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Sauerkraut-

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About Sauerkraut-

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  1. Great fun everyone! I can't wait for the next one!
  2. Short answer: To conserve fuel at the cost of performance Long answer: The Spit IX and later models and the Merlin P-51's had a three position switch for the supercharger with the following options, in no particular order: High Blower Low Blower Automatic The "Low blower" and "Automatic" positions act as regular switches, and the "High Blower" acts as a momentary switch, meaning the pilot would have to hold the switch in that position. If he let go, it would return to the middle position. Why build it this way? Well, for all intents and purposes, you would want the switch in the "Automatic" position pretty much all the time. However, there may have been times when you were operating at a high altitude, but would want to manually keep the supercharger in "Low Blower" mode to conserve fuel (This works with all aircraft in IL2 BoX BTW). The "High Blower" mode was there only for testing purposes, to ensure that the supercharger gearing was working properly. This is why it was a momentary switch.
  3. Since this thread got revived, I have to say it's really something being able to quickly switch between the different flavors of the 109. It's amazing just how different the early 109's fly compared to the late ones, despite them "looking" very similar. You can really feel just how much heavier the late 109's are compared to the F series. IMO, if you had to put things on a spectrum, the later 109's are much closer to the 190's than they are to the 109 E and F's in terms of how they feel in the cockpit.
  4. Yes, you are right. I was mistaken. The A-26 did use the R-2800's though. It was a speedy sonofabitch.
  5. Those are the engines that the A-26 used, same as the A-20.
  6. The main reason is b/c if you get your ass shot down in the La-5, and your canopy is closed, you can't open it to bail out if you are going too fast. You will face certain death if this happens to you. The same thing occurs in the LaGG, but that thing will almost never be fast enough to exceed the "can't open the canopy" speed. Also, it does increase your visibility by a pretty significant margin.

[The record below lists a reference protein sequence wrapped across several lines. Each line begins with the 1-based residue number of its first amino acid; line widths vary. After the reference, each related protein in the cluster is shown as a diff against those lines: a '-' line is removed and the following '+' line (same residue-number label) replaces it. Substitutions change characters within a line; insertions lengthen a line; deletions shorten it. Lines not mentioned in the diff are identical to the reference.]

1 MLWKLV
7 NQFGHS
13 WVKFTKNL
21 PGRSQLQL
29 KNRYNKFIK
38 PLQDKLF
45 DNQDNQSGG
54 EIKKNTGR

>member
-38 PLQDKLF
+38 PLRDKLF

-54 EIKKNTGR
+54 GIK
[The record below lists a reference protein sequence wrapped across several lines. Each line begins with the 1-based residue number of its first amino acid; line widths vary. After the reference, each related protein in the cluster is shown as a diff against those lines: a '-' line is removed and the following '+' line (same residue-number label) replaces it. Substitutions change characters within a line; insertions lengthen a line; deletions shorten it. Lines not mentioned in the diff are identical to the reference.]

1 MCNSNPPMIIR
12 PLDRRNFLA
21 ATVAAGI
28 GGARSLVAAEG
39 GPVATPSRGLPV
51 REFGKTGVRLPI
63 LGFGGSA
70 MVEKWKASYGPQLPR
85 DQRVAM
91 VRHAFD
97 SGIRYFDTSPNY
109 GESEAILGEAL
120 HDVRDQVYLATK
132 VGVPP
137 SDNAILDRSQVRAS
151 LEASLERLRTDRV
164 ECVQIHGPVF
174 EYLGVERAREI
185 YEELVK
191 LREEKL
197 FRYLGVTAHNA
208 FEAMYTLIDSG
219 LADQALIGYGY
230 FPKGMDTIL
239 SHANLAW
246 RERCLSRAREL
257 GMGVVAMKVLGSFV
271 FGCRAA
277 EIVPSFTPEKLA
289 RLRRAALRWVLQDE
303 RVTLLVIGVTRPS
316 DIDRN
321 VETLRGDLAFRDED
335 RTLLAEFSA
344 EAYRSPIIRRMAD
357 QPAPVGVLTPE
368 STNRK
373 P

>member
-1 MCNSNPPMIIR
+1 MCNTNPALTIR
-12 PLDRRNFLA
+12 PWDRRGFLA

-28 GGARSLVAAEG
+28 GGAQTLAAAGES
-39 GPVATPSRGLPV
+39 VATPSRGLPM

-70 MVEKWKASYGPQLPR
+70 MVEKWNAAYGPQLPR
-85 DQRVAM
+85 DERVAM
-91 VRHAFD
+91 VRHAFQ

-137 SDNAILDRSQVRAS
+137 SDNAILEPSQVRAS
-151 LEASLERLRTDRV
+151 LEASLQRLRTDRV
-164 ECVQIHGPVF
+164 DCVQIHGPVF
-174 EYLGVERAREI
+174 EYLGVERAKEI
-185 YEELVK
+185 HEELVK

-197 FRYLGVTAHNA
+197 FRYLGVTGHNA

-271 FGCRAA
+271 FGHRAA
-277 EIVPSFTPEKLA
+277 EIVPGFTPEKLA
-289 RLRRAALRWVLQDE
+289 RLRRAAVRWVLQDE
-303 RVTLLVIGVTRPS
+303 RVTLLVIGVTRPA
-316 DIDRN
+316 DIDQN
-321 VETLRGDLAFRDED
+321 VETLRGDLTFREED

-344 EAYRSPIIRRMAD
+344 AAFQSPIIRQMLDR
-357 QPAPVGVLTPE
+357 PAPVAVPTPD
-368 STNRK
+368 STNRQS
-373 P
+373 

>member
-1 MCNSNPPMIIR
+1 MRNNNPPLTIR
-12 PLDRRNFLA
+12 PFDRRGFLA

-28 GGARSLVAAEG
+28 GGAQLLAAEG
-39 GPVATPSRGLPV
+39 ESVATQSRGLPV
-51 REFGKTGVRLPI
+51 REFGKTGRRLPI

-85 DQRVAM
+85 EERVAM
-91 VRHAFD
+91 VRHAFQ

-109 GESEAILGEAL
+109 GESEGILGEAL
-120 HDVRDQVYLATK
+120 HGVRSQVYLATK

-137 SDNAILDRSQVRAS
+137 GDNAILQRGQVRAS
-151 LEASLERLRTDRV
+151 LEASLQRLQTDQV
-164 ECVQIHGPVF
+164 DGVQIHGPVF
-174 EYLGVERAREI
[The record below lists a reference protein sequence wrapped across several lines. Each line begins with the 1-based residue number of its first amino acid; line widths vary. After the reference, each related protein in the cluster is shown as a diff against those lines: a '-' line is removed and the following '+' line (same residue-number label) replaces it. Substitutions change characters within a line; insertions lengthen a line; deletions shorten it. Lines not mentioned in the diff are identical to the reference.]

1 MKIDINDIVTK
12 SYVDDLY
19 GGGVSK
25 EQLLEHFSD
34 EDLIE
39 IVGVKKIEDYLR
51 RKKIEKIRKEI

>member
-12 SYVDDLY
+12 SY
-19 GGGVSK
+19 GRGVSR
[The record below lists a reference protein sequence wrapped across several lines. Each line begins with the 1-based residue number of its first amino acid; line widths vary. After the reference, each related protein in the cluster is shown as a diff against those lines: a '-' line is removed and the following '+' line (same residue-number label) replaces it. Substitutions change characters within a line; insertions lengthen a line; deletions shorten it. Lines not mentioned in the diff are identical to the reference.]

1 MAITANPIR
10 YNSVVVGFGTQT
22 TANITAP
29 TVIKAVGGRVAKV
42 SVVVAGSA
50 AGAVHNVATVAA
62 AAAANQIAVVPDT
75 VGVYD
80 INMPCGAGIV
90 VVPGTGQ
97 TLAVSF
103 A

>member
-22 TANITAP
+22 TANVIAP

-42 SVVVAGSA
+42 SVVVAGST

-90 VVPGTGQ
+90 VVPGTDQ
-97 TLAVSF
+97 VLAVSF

7. Good 'ol nitrogen narcosis.
  8. An intuitive way to think about it is that the ailerons essentially become trim tabs (or, more accurately servo or "flettner" tabs in this case) for the entire wing that function in the same way that the rudder tab on late 109's worked.
  9. +1 I'm always for more options on aircraft. I really love ground attacking on blue much more than on reds, you have a larger variety of aircraft capable of the role and they can usually carry more ordinance. This would only expand upon that.
  10. Whatever it was that I just watched, it is clearly a bug, probably introduced with the new aerodynamics that are supposed to take into account compressibility. You should make sure someone from the dev team sees this immediately. Anyway, since the sim is clearly borked here, I'm going to talk about real life performance, not sim performance. The answer is, it depends on your altitude. I'm going to be talking about max dive speeds here. I don't know about dive acceleration, though based on what I've seen I'm assuming that they are pretty close in that regard, so I'm not going to talk about it. Short answer, the spitfire can out dive a 109 at high altitude, but below ~20,000 ft (6k) a 109 will out dive a spitfire. This is because a 109 has a significantly higher maximum IAS than the spitfire, which has one of the lowest allowable IAS of any WWII fighter. However, the spitfire's critical mach number is one of the highest of any WWII fighter. This means that at higher altitudes where the critical mach number becomes the limiting factor, the spitfire can out dive almost any WWII fighter. However, once the dive goes below ~20,000 ft, the maximum IAS becomes the limiting factor for the spitfire. The spitfire will have to slow down or it will start to breakup. As it descends it becomes one of the slowest diving fighters. Anyway, even if the sim wasn't clearly screwed up here, for all practical purposes the spitfire is the slowest diving fighter in the game b/c no one is really ever flying above 6k.
  11. I've been saying this all along, and don't get your hopes up for the P-51 or the P-38 either. All of the american planes are high altitude fighters, and don't do very well at low altitudes. The Dora will be the same way. While the Jug is definitely the worst offender here, don't expect much out of your Yankee planes until 1C creates a way for mission editors to have high altitude objectives.
  12. Fun fact: This is called an "accelerometer" because G-force is a measurement of acceleration.
  13. I'd have to say mine can be found at 1:50 in this video. She is just screamin'
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